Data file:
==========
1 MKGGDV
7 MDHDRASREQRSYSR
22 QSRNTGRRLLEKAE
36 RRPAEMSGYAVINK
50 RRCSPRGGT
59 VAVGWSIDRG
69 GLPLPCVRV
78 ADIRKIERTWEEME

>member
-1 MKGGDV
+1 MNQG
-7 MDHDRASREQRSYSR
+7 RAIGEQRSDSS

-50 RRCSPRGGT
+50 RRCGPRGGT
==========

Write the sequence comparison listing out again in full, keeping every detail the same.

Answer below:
1 MKGGDV
7 MDHDRASREQRSYSR
22 QSRNTGRRLLEKAE
36 RRPAEMSGYAVINK
50 RRCSPRGGT
59 VAVGWSIDRG
69 GLPLPCVRV
78 ADIRKIERTWEEME

>member
-1 MKGGDV
+1 MNQG
-7 MDHDRASREQRSYSR
+7 RAIGEQRSDSS

-50 RRCSPRGGT
+50 RRCGPRGGT